The Commissioner opposed the extension of the curb on the south side of Independence Avenue at Massachusetts, arguing that there were no pedestrian safety issues but a cost in parking spaces. He said the extension of the triangle park between South Carolina and Massachusetts Avenue SE would narrow an already narrow street and become a safety hazard.
He said the timing and length of traffic signals at these intersections was more important, as drivers accelerated in order to get through in the time allotted.
He said he did support the modifications at Independence Avenue and 15th Street SE, near the 7-Eleven (1501 Independence Ave. SE), where cars often park illegally to access the store.
The Commissioners generally deferred to Jayaraman’s knowledge of the area but voiced some concerns.
Burger said he generally approves of curb bump outs because the narrowing of the road tends to make drivers slow down. He also opined that any work on intersections done with pedestrians in mind was a necessary rebalancing in favor of pedestrians over vehicle. “I think as an ANC we might think about being a little forward-leaning when it comes to these things. If we’ve got DDOT willing to come out and do work to make our streets and our crossing more pedestrian friendly, I think we should be looking for ways to do that as much as possible.
“If that means losing some parking, then we lose some parking,” he added, noting that residents would have to balance a desire for parking availability with their desire for pedestrian safety.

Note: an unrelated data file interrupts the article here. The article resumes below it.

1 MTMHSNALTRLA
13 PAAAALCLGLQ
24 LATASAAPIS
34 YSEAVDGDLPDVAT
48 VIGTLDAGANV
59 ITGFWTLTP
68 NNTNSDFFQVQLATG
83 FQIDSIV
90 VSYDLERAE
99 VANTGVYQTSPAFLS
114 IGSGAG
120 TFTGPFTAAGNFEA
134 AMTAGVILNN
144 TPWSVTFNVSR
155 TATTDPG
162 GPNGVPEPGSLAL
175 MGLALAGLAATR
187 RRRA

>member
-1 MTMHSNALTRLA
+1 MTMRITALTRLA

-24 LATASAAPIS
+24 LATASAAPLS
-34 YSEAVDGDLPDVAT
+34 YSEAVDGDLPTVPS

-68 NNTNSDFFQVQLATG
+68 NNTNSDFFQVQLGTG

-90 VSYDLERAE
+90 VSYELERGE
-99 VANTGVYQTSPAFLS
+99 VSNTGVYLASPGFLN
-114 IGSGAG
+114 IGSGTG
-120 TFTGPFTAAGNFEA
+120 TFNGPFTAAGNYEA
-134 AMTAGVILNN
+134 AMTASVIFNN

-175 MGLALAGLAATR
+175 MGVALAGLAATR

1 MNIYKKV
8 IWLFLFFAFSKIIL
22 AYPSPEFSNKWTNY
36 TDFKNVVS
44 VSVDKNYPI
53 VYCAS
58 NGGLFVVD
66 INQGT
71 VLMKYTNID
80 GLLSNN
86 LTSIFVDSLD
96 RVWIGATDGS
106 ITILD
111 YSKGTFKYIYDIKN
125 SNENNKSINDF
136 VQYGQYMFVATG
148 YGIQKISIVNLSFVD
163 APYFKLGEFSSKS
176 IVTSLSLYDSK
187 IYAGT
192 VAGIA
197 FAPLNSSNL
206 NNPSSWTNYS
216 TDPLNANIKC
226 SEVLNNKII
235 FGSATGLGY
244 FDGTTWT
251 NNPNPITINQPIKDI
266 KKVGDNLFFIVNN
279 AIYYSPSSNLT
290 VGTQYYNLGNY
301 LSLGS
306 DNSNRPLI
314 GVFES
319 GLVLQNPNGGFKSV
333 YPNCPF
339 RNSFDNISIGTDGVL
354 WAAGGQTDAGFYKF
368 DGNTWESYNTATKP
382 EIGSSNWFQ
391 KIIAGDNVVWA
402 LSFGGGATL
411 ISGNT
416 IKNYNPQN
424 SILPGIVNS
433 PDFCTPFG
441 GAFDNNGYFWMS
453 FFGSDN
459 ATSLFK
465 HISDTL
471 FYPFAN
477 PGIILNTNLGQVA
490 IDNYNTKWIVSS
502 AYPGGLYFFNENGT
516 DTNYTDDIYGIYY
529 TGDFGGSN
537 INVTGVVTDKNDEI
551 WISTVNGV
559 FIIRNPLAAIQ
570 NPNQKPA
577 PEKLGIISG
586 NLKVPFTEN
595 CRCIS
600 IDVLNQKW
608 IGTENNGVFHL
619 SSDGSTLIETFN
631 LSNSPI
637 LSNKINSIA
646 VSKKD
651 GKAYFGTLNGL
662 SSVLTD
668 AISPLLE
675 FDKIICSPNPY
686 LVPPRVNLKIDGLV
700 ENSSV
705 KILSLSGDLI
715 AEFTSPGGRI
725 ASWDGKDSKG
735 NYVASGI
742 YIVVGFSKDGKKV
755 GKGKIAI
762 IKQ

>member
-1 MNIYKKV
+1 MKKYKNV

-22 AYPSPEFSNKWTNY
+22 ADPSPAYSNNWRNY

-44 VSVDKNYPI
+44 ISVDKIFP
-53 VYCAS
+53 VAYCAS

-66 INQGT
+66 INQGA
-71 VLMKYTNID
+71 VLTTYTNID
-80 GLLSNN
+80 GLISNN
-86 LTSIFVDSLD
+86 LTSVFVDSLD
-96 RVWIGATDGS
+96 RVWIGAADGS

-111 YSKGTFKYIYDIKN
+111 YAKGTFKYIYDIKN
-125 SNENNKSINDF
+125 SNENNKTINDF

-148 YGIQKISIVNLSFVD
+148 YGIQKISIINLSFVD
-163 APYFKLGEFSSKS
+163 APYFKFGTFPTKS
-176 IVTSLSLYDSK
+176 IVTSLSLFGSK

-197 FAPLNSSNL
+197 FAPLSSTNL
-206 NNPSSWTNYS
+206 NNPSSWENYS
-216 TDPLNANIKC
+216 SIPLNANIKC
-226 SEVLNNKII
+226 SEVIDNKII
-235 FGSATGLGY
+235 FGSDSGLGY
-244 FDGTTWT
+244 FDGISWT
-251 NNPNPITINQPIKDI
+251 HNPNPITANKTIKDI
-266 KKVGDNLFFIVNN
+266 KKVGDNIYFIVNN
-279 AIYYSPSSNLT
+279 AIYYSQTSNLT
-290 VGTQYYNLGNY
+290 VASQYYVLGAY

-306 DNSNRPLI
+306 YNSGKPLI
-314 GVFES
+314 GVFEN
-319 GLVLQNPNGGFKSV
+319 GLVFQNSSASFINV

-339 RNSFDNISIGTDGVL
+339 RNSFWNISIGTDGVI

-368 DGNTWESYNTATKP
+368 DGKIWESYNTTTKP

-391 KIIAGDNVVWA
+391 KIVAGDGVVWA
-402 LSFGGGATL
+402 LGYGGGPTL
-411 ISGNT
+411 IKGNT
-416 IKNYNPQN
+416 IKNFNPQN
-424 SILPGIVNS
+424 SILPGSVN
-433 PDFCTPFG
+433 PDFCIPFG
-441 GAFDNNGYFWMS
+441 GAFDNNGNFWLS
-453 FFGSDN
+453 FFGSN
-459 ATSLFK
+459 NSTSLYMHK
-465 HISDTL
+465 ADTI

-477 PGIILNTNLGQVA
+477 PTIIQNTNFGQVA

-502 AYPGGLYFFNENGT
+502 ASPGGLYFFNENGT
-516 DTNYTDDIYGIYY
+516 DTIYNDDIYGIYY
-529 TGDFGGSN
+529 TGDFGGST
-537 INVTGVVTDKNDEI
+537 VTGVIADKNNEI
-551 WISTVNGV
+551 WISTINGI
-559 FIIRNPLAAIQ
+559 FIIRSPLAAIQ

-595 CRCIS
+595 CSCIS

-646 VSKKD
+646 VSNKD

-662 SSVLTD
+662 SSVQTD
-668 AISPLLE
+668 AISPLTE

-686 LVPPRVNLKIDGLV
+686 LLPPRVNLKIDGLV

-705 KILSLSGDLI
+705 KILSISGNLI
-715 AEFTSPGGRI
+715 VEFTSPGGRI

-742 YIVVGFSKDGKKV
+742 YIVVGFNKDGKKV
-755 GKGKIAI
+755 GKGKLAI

The Commission approved a letter thanking DDOT for proposing traffic calming measures in Hill East, noting that they supported many of the measures and objected to some for specific reasons. The letter was supported unanimously, 6-0-0.
Oldenburg noted that Johnathon Rogers of DDOT had provided her with an update on progress on the Southeast Boulevard project, saying they would not meet their July deadline to draft.
Hill East Task Force
Ridge reported that Department of Public Works (DPW) Deputy Administrator of Parking Enforcement Johnny Gaither had briefed the residents on parking. He reported that there was no agreement between Events DC and DPW for large events at Robert F. Kennedy (RFK) Stadium. Representatives from Events DC agreed to raise the idea of such an agreement with their leadership.
When asked for a breakdown of the 1246 parking citations issued in Hill East in the first half of 2018, Gaither said he had been advised to ask HETF to make a Freedom of Information Act (FOIA) request for the information. Ridge pointed out that a resident member of the Transportation Committee had found the data publicly available on a District website. HETF had nonetheless placed a letter making the request on the Consent Agenda.
Ridge also noted that the District will receive over $8 million as a result of the Volkswagon emissions settlement. The money will be spent on new locomotive switchers for Amtrak at Union Station and electric and natural gas buses and trash trucks that serve communities that are adversely affected by air pollution (Wards 5, 7 and 8).
As Advisory Neighborhood Commissions (ANCs) DO NOT MEET IN AUGUST, the next meeting of ANC 6B will take place at 7 p.m. Tuesday, September 11 at the Hill Center at the Old Naval Hospital (921 Pennsylvania Ave. SE). Visit anc6b.org for more info, or find @ANC6B on Twitter